their parent as a gift, and the other who receives it, if at all, as something
that must be earned. The former grows up steady and sturdy like a cedar,
fortified by the ongoing validation given to him by doting parents. The other
becomes a crowd-pleaser, riddled with insecurities, always feeling that there
is nothing especially worthy about him and that he needs to perform and produce
in order to become special. I asked the Cardinal to help us populate the world
with the first kind of child.
Within the Vatican hierarchy I encountered priests who were all-too-eager
to discuss the current controversies facing the Church and who understood the
need for the Church to re-emerge as a global champion of family. With the
Church operating the world’s largest network of schools, hospitals, and
orphanages, it is crucial that it also reach everyday mothers and fathers who
are struggling to raise purposeful children in a world that celebrates
narcissism and fame.
For many people religion offers ritual but no wisdom, dogma but
practically no self-help. And all the splendors of the Vatican will not save
the Church from being anything other than a wonderful tourist destination if it
doesn’t take the initiative and teach people to master life.
The irrelevance of modern religion is something being felt worldwide.
Europeans especially have no time for religion. Secular Israelis feel the same.
Religion for them is a form of OCD, forever concerned with meaningless minutiae
while life’s larger issues remain unaddressed. In Israel religion is viewed as
a parasite, living off the hard work of the secular people who built the state.
Religion is the Yeshiva which teaches meaningless texts while refusing to serve
in the army.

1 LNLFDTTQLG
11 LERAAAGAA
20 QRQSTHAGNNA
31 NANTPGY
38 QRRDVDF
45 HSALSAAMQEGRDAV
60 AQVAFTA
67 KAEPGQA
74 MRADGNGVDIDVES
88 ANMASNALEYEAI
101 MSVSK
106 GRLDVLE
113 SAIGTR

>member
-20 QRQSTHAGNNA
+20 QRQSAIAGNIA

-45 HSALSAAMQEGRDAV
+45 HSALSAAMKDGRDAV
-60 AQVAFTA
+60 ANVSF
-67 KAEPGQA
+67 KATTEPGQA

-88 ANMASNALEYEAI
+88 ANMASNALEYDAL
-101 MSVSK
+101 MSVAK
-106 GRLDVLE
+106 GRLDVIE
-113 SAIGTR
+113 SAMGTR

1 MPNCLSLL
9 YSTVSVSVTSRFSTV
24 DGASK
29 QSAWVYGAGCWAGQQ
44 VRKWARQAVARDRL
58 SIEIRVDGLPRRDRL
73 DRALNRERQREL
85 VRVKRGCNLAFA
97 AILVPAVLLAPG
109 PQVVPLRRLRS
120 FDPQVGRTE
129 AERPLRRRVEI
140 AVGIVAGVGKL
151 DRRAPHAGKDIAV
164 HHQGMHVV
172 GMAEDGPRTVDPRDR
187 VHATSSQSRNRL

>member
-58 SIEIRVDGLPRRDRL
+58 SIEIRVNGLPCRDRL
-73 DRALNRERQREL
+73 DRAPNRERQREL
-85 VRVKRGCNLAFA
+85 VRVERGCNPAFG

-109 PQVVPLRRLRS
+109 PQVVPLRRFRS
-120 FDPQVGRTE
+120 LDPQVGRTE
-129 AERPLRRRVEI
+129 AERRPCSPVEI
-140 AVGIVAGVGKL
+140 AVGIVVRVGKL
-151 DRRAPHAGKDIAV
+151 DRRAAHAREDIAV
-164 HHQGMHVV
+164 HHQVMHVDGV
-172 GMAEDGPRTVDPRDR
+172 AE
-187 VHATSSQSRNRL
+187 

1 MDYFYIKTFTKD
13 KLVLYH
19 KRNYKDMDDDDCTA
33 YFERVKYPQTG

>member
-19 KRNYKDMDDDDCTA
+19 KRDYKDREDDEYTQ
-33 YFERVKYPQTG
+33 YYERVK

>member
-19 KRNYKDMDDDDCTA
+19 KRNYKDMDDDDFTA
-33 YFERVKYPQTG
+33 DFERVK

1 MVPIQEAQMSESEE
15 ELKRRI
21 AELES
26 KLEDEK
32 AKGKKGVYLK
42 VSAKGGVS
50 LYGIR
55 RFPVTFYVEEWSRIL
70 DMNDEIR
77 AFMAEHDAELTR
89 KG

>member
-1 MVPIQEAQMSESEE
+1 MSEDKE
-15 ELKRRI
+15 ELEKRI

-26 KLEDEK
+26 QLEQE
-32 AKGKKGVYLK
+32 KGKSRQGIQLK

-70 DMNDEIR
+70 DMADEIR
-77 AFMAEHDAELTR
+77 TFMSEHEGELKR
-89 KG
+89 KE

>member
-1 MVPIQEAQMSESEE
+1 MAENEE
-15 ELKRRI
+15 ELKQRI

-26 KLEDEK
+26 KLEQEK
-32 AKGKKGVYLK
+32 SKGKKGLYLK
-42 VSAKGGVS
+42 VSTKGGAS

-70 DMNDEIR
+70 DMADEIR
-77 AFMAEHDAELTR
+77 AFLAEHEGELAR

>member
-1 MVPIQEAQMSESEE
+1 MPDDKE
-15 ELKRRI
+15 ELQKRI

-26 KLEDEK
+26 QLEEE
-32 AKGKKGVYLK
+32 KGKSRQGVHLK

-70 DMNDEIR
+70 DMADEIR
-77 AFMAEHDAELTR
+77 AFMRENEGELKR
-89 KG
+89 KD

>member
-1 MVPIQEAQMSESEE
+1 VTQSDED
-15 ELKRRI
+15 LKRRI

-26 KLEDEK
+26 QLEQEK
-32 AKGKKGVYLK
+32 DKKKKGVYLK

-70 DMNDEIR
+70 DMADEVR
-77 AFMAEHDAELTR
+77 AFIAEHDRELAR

But if religion is inevitably destined to be consigned by modern
Westerners to the ranks of the useless, then why are sophisticated and highly
educated people turning in their tens of millions to the Dalai Lama as their
hero? It remains a striking phenomenon that people who work on Wall Street and
go to Harvard believe in a man who dresses in a sheet and believes he is the
incarnation of earlier spiritual teachers. The reason: the Dalai Lama addresses
modernity’s greatest problem. We’re sinking in a morass of materialism that is
suffocating our spirit and he shows you the way out.
The Pope has the largest microphone to the world and with it the
greatest opportunity to heal marriages which are struggling to remain intact
and children who are in pain over lovelessness and neglect. An international
family dinner night would be a huge step toward religion becoming vital again
and toward the Catholic Church being seen in its true light, as a faith that is
focused on protecting children and cherishing family.
Rabbi Shmuley Boteach is founder of This World: The Values Network. On
May 14th he will publish Renewal: A Guide to the Values-Filled Life. Go to www.fridayisfamily.com
to sign up your family as part of a global dinner initiative.
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the national “Turn Friday Night Into Family Night” initiative.
Go to www.FridayisFamily.com.
Shmuley on the web at www.Shmuley.com